Friday, March 17, 2017
In addition to the much lauded local production of Arthur Miller's All My Sons, recently produced by Ferndale Rep and Arcata Playhouse, directed by Jane Hill, there is currently a Broadway revival of Miller's play The Price. President Obama attended a performance with his daughter Malia. The last time The Price was in New York was in 1992, when the playwright was alive. It was the occasion for this interview with Charlie Rose. Much of what he says about American theatre still pertains (though perhaps the quality of older actors in regional theatre is better), and what he says about playwriting and the role of theatre in society is perennially relevant.
It seems also that Miller's stature as an American playwright continues to grow. Both The Crucible and Death of a Salesman are produced frequently around the world by professional theatres as well as others. In an American Theatre interview, contemporary playwright Theresa Rebeck said, "I have a theory that anyone who ends up with a career in the theatre was in either Our Town or The Crucible in high school or college."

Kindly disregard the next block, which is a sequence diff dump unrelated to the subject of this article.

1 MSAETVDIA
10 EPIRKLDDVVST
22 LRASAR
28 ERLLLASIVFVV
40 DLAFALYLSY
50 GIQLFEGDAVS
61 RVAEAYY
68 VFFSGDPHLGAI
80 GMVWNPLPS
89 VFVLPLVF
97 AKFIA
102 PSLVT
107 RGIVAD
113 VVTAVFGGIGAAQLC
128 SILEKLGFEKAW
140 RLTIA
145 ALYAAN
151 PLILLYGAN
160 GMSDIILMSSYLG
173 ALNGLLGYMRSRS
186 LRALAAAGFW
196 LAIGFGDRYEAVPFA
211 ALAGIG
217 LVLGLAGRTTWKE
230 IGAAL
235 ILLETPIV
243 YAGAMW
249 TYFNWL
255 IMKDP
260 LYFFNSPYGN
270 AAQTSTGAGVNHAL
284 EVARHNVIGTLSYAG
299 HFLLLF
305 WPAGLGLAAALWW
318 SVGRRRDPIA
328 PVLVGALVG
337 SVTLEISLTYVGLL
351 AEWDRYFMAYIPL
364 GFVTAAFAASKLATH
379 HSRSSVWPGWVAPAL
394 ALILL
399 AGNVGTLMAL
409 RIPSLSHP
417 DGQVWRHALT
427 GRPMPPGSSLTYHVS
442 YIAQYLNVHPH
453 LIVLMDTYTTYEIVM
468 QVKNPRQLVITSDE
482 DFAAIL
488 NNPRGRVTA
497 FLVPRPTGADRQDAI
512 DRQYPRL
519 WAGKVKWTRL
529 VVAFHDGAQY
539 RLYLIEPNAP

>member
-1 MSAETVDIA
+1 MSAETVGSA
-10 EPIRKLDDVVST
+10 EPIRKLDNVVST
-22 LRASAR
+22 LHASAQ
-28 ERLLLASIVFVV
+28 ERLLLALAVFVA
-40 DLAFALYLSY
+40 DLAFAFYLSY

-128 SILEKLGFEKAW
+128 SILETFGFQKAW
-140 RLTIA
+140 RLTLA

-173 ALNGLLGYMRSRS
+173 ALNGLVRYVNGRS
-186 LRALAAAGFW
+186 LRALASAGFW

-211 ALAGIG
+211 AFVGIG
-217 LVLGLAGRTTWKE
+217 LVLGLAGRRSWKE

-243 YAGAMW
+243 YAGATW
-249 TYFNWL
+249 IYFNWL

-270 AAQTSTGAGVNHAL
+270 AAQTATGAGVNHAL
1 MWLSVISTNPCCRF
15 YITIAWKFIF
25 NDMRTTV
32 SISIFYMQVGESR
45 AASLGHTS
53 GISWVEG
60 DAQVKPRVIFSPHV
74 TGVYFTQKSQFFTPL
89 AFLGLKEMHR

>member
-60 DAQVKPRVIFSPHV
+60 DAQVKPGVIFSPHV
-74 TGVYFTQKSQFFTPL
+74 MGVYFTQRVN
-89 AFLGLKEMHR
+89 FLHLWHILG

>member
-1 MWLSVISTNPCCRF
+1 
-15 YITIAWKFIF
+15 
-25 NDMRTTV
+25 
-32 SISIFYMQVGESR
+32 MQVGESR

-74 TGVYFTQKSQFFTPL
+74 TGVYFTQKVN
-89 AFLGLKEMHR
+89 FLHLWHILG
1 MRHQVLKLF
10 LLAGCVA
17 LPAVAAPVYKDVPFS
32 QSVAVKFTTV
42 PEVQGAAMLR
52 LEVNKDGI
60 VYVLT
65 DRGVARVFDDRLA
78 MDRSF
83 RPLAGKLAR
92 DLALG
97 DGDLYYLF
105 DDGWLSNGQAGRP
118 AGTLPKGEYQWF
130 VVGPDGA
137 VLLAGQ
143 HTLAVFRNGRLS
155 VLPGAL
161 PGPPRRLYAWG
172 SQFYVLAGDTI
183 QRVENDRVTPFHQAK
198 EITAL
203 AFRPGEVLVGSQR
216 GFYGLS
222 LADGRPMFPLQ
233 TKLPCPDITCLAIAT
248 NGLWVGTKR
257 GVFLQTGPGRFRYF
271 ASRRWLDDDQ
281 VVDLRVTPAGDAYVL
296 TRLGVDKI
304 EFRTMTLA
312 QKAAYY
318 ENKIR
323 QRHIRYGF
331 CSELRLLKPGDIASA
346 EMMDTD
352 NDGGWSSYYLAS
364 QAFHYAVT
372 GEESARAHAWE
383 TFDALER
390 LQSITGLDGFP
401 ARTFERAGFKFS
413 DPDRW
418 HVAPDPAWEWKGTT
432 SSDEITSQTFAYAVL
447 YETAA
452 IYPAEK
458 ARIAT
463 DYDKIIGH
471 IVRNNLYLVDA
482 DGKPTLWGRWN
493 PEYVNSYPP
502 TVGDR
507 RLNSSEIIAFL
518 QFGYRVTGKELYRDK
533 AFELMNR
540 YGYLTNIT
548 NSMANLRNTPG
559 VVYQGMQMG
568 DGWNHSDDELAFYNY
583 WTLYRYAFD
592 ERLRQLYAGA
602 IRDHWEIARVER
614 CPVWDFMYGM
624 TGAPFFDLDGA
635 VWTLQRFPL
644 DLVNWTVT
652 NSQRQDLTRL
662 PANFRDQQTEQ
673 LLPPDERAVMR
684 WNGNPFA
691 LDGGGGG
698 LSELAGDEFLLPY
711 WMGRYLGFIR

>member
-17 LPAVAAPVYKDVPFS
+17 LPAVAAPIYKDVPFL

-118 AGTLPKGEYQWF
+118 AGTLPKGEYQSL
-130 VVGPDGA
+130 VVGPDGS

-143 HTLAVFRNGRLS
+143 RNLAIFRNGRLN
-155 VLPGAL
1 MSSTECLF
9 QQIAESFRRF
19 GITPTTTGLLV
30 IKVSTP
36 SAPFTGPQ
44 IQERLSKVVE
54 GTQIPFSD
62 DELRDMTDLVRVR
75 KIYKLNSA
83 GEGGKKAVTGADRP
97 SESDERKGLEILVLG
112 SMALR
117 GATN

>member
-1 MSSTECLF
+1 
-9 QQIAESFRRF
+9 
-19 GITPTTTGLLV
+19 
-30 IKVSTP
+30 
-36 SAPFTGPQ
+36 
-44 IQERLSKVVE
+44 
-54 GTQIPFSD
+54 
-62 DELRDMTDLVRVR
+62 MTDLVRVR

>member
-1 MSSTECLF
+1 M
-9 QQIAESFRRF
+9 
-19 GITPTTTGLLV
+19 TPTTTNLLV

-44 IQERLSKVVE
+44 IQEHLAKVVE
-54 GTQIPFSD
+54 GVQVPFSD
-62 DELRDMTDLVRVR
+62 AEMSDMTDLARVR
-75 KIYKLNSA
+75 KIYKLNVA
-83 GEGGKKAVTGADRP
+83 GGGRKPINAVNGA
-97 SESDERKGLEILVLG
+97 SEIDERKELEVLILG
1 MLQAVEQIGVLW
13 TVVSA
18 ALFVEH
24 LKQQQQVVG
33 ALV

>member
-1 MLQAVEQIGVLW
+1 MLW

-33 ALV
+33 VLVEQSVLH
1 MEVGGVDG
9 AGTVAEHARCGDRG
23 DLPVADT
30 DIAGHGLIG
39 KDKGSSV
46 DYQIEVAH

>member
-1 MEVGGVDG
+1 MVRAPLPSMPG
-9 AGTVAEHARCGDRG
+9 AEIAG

Now other of his better known plays like The Price, All My Sons and A View From the Bridge are being done more often as well. But Miller wrote other fine plays, including some shorter works with small casts late in his career. These are at least as stageworthy as many such contemporary plays, and deserve to be seen.